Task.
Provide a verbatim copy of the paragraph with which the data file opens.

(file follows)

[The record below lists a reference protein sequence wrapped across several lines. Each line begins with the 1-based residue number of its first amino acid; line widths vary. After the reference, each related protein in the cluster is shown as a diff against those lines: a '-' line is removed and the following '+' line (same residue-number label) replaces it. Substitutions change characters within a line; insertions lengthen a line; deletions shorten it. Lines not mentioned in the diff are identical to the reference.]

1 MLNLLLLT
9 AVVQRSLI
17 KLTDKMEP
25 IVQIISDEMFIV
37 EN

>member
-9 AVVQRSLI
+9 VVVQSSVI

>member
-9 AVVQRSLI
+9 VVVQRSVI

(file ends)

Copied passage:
[The record below lists a reference protein sequence wrapped across several lines. Each line begins with the 1-based residue number of its first amino acid; line widths vary. After the reference, each related protein in the cluster is shown as a diff against those lines: a '-' line is removed and the following '+' line (same residue-number label) replaces it. Substitutions change characters within a line; insertions lengthen a line; deletions shorten it. Lines not mentioned in the diff are identical to the reference.]